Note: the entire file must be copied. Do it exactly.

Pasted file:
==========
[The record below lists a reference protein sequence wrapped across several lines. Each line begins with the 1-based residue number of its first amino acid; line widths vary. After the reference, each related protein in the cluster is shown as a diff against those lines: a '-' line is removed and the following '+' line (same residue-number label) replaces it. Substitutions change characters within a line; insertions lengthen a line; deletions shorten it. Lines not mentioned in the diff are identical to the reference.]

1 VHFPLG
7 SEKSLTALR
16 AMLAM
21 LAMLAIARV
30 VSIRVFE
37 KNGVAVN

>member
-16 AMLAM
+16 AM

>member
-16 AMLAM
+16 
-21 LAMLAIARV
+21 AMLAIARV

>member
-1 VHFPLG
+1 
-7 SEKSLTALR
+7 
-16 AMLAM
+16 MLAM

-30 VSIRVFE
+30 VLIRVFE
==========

[The record below lists a reference protein sequence wrapped across several lines. Each line begins with the 1-based residue number of its first amino acid; line widths vary. After the reference, each related protein in the cluster is shown as a diff against those lines: a '-' line is removed and the following '+' line (same residue-number label) replaces it. Substitutions change characters within a line; insertions lengthen a line; deletions shorten it. Lines not mentioned in the diff are identical to the reference.]

1 VHFPLG
7 SEKSLTALR
16 AMLAM
21 LAMLAIARV
30 VSIRVFE
37 KNGVAVN

>member
-16 AMLAM
+16 AM

>member
-16 AMLAM
+16 
-21 LAMLAIARV
+21 AMLAIARV

>member
-1 VHFPLG
+1 
-7 SEKSLTALR
+7 
-16 AMLAM
+16 MLAM

-30 VSIRVFE
+30 VLIRVFE